Friday, November 21, 2014. AARON HUMES Reporting: 41 year old Indira Skeete and her two sons, 23 year old Linsford Lord and 20 year old Hansel Ciego, charged with keeping a firearm and ammunition without a gun license on Monday, November 17, were released on bail of $5,000 each today after a bail hearing before Justice Denis Hanomansingh.
According to police, on November 14 they went to a residence at Dean Street and found a 9 millimeter pistol with 5 rounds of ammunition in its magazine in the yard on top of a dog house next to the fence.
But this is the first major case brought under the amended Firearms and Crime Control Act passed in October and is the first test of a provision that waives the ten days’ notice granted to the prosecution for bail applications before the Supreme Court.
Attorney for the family, Audrey Matura-Shepherd, said she went around to all the authorities trying to get her clients out of stir and was only successful today.
The bail was granted on the condition that Skeete and her sons report to Queen Street Police Station every Friday beginning November 28, they are not to interfere with witnesses and that they surrender all their travel documents to the police station.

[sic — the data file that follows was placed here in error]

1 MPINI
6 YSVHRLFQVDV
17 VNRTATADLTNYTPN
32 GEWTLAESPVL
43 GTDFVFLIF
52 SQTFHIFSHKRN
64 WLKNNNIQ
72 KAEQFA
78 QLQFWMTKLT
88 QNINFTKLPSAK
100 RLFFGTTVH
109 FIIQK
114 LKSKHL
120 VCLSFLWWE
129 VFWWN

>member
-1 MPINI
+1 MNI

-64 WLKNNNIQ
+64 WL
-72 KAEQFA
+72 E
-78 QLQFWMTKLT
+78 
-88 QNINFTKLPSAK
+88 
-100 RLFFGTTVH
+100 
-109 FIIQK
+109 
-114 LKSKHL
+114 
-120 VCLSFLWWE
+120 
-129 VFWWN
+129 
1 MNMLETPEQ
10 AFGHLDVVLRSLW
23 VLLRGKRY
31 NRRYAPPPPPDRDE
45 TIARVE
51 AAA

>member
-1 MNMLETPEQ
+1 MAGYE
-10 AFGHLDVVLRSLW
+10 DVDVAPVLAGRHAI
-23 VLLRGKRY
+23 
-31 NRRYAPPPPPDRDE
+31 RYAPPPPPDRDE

Crown Counsel Kileru Awich represented the Crown.
According to Matura-Shepherd, attorneys should make use of the provision to lessen the time of clients in jail on firearm-related charges, notably possession.
But she says there are still issues with the law’s application, particularly the requirement of access to a police record to prove good character.
These records typically take at least one day at their fastest to complete, and with time not on her side, Matura-Shepherd called in some friends who got a background check done which she presented to the court in evidence.
She also noted in addition to standardizing what the court accepts as evidence of good character, that bail applications should be heard as quickly as possible in the interest of immediate justice.
Matura-Shepherd told us that a special police unit conducted the raid, first inside the home where nothing was found.
Upon being detained at the police lock-up, Miss Skeete, who was feeling ill and on her monthly period, was not allowed to use the bathroom without the presence of a female officer, and could not shower because those in detention are only allowed to wash up before going to court.
Because there were no female officers on shift at the time, the attorney had to offer an undertaking to police that she would be responsible for safely conveying Miss Skeete to seek medical attention.
The trio return to court on January 15.
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